STATE of Iowa, Plaintiff-Appellee, v. Bryan HALFHILL, Defendant-Appellant.
Following a five-day jury trial, Bryan Halfhill was convicted of second-degree sexual abuse, lascivious acts with a child, and lascivious acts with a child by way of soliciting a person to commit a sex act with a child.1 On appeal, Halfhill contends (1) the prosecutor engaged in misconduct, which should result in Halfhill receiving a new trial; (2) because of lack of corroborating evidence for his alleged accomplice's testimony, the State failed to present substantial evidence to support any of Halfhill's three convictions; and (3) the district court wrongly admitted testimony that constituted backdoor hearsay.
I. Background Facts and Proceedings.
Halfhill and Gina Urbain were in a romantic relationship for a number of years. They lived together from February 2018 until November 2018.
In November 2018, E.G. reported to her mother that Urbain, who is an adult relative of E.G., sexually abused her at a sleepover at Urbain's home a day or two before. E.G.’s mother confronted Urbain almost immediately, and Urbain admitted she perpetrated sexual abuse on E.G. The allegations were then reported to the local police and the Iowa Department of Human Services (DHS).
In early December, Investigator Jill Bellman and a DHS social worker visited with Urbain's son, five-year-old D.E.U., at his school. They believed D.E.U. was home at the time Urbain sexually abused E.G. and may have some value as a witness. Investigator Bellman made an audio recording of this conversation with D.E.U. During it, D.E.U. made statements about being allowed to touch Halfhill's “peepee” and Urbain's “butt.” Based on this, Investigator Bellman expanded the investigation to add D.E.U. as a possible victim and Halfhill as a possible perpetrator of sexual abuse.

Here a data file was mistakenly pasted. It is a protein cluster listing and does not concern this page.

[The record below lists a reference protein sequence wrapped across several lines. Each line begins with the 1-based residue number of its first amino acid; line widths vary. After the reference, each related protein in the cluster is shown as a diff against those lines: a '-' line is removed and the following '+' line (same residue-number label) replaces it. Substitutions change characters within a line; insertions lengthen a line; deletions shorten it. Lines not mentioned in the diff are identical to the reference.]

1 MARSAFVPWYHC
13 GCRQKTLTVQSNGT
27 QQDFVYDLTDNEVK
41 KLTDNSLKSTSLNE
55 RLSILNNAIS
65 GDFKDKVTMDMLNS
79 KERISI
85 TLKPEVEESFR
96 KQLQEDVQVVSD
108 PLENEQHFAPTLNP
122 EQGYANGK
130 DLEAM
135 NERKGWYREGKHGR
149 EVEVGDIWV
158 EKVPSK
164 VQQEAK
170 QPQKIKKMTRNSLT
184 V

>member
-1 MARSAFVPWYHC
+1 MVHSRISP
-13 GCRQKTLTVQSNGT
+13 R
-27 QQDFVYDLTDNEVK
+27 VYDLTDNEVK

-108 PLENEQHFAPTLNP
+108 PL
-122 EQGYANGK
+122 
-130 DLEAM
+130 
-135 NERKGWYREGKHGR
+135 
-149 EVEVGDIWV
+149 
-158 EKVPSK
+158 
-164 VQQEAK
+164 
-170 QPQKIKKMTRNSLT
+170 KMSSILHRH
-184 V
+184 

During their investigation, officers downloaded the contents of Urbain's cell phone. They found hundreds of images of child pornography, including images they believed showed E.G. and D.E.U.—some with Urbain committing sex acts on children and others showing the children's genitalia.
When she spoke to police, Urbain admitted sexually abusing D.E.U. and E.G. She told the police she did it because Halfhill wanted her to and he used physical and emotional abuse to force or coax her. According to Urbain, Halfhill physically participated in sexually abusing D.E.U. There were also times when he was not home and he would ask her to commit sexual acts on D.E.U. and send photos or videos as proof. Urbain also claimed Halfhill forced her to take photos of herself committing sex acts on E.G. and that he wanted her to find him a young girl to sexually abuse.
The State charged Halfhill with second-degree sexual abuse of D.E.U., lascivious acts with a child regarding D.E.U., and lascivious acts with a child by way of soliciting Urbain to arrange a sex act with a child. Halfhill pled not guilty to all three charges.